I think Nick Pinkerton is the best critic of late Denis. His cover feature for Film Comment is great. If all goes as planned, my long essay will be published this week, hopefully on Monday. Only the last fourth is specifically about High Life, but I felt like I was wearing my old A&F hat when I wrote it. I call the film a "theologocal/ontological puzzle box." It's Denis asking "Why live?"

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Keen to support women filmmakers, I was eager to review High Life. It’s the 14th feature film, the first in English, from 73-year-old darling-auteur of French cinema, Claire Denis (Let the Sunshine In). The early reviews were raves. Happy me. Then I found its rating:  Rated R for disturbing sexual and violent content including sexual assault, graphic nudity, and language. Uh oh…

A baby squeals in a playpen set up in a space ship that has seen better days. Making repairs outside the ship, her space-suited father coos to her. Lovely, eh? Haunting, unforgettable. Only after suffering through the entire film, do you realize these endearing early images anesthetized you to the horrid images that follow. Was such numbness, God forbid, the purpose of the film?

The premise of High Life is classic sci-fi: The Government offered a deal to death row inmates: they won’t be executed if they go into space as medical guinea pigs and then head into a black hole to see what happens. Surely a mission with a low potential for success.

The positives: Cinematography, sound and music are top-notch. All actors, including the international supporting cast, are terrific. Monte, played by Robert Pattison (the five Twilight films), is outstanding as the solitary prisoner who finds hope in raising his daughter Willow (14-month old Scarlett Lindsey and teenager Jessie Ross). Unfortunately, you do wish you could forget the brilliant performance of Juliette Binoche (my favorite actress, Oscar for The English Patient), who is too-convincing as Dr. Dibs, the insidious reproduction-obsessed crew doctor.

Director/co-writer Denis claims High Life is about what it means to be human. (Life in really High places, get it?) The loving father/daughter thread exquisitely portrays humanity at its best. But the surrounding story is humanity wallowing in its worst.

Unending isolation means life is nothing more than maintaining existence. It’s 24 hours a day of being a hopeless victim, insanely seeking relief in drug addiction, endless exploration of bodily fluids, masturbation, rape, murder, and suicide. Without even one ounce of humor, High Life is 110 minutes of emotional pummeling.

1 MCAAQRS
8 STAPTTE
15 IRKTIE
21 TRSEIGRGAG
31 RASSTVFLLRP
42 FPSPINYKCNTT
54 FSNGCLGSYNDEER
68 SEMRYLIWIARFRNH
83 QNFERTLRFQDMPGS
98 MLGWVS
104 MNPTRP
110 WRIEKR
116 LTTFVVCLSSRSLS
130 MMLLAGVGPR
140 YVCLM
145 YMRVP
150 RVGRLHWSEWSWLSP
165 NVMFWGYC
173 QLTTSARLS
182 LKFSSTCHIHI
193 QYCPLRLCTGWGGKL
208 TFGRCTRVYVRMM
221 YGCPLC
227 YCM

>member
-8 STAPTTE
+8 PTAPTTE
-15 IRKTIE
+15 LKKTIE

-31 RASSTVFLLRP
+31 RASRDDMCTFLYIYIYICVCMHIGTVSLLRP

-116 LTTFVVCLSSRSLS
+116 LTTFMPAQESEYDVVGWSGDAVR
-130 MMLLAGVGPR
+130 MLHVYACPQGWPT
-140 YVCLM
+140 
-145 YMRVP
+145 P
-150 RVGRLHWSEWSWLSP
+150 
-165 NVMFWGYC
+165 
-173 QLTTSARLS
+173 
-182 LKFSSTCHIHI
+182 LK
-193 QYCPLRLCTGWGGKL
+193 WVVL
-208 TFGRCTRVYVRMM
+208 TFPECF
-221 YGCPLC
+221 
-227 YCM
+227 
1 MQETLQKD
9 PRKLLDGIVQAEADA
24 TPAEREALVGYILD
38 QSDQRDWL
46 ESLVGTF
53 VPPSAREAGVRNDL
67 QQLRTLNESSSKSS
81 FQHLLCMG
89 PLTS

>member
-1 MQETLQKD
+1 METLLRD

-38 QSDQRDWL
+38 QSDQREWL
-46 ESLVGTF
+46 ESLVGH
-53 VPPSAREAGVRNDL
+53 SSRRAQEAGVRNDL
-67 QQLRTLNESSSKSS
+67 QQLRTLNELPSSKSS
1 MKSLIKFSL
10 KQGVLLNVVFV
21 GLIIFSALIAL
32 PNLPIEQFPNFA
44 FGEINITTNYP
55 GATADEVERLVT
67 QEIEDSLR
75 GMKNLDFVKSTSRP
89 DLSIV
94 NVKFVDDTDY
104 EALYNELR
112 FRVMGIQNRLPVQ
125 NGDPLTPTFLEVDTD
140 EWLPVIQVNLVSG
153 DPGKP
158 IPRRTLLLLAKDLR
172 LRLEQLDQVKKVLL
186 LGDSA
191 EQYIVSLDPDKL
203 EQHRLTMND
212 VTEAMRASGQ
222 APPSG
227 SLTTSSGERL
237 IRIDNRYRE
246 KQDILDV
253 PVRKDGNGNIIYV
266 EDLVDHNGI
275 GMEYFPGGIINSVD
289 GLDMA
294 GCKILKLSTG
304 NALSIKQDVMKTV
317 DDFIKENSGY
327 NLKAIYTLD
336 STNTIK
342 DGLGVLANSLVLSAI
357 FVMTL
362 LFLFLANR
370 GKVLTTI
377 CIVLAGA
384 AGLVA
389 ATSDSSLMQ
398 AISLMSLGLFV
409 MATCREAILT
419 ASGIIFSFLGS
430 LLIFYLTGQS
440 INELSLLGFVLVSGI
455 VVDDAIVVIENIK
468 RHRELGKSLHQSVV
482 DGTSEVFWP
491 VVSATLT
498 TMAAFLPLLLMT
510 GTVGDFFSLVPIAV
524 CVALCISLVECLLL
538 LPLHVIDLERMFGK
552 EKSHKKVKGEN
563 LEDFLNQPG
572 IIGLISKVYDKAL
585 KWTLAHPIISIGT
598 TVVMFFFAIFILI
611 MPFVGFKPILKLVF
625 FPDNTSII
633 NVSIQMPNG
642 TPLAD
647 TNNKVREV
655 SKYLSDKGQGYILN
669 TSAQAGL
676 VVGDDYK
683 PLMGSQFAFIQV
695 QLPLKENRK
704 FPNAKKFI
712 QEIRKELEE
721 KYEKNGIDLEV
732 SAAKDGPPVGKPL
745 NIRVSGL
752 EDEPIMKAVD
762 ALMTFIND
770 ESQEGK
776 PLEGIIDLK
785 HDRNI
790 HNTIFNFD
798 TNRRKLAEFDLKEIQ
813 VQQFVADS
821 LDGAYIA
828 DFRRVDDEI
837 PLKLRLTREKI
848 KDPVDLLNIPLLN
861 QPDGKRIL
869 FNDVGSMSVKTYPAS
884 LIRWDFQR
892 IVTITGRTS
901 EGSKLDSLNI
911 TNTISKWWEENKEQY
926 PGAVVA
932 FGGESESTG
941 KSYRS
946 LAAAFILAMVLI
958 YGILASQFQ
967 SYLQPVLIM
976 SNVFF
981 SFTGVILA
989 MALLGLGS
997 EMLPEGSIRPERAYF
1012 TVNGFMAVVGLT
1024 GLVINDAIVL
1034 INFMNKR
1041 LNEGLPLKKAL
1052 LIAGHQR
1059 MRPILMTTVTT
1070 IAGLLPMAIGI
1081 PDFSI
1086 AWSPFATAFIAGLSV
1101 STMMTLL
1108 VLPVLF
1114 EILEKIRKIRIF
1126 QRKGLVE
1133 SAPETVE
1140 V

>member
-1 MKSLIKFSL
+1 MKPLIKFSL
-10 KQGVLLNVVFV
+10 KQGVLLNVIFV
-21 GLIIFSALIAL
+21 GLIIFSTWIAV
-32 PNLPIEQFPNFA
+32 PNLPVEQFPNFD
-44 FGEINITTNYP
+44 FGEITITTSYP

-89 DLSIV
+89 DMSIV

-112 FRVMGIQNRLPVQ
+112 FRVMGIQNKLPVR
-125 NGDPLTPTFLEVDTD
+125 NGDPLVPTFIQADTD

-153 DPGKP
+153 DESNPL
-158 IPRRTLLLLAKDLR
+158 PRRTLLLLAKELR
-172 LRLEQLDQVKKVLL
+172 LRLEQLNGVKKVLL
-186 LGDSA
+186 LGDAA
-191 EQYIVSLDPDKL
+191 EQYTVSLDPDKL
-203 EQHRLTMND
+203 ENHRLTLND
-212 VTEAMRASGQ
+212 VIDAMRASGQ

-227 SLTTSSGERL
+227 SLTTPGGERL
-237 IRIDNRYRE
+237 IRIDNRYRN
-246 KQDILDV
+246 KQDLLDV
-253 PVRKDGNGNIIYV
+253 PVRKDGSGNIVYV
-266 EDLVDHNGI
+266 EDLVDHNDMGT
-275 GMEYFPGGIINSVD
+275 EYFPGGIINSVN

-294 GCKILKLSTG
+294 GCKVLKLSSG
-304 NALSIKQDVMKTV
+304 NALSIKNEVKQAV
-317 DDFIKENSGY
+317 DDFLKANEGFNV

You’ve been warned.

 

Marcianne Miller has reviewed films in Los Angeles and Asheville. She is a member of SEFCA and NCFCA.

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My piece is up at The Notebook. Here's a very on-brand tease:

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In a film already renowned for its sudden explosions of brutality, its flirtations with transgression and taboo, and its images of a nude Binoche writhing on a stainless steel dildo, Monte’s salvation is High Life’s true reason for being. I use that word, “salvation,” with only a hint of irony. While the film draws on any number of sci-fi and prison film conventions, High Life is classic speculative fiction in that all of the narrative mechanisms—cosmology, astrophysics, violence, reproduction, the ethics of crime and punishment—are interlocking pieces of an ontological/theological puzzle box.

 

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On 4/16/2019 at 7:36 PM, Darren H said:

My piece is up at The Notebook. Here's a very on-brand tease:

 

I just watched this for the first time.

Don't know what to say yet, especially given the complexity of the interlocking pieces of that puzzle. 

But this much I can say:

For most of the run time, I was gritting my teeth and preparing to cover my eyes from pure fear of the despair and horror that was surely to come...and fear of that ominous score on this ominous ship.  And yes, there were times that I almost crawled into a shell because of the brutality and cruelty in the film (I think I did crawl into that shell during the scene with Binoche in the box, but for different reasons...I just can't justify that particular level of provocation in this film.)

Then came the final act, after which my attention was so captured that my eyes watched every mysterious star-gleam of the final credits. 

Then came the next day, when this film exerted such a magnetism on my mind that I ran to Darren's article (great work, Darren) above and to Josh Larsen's review...and the magnetic pull just got stronger.

I think there is something here...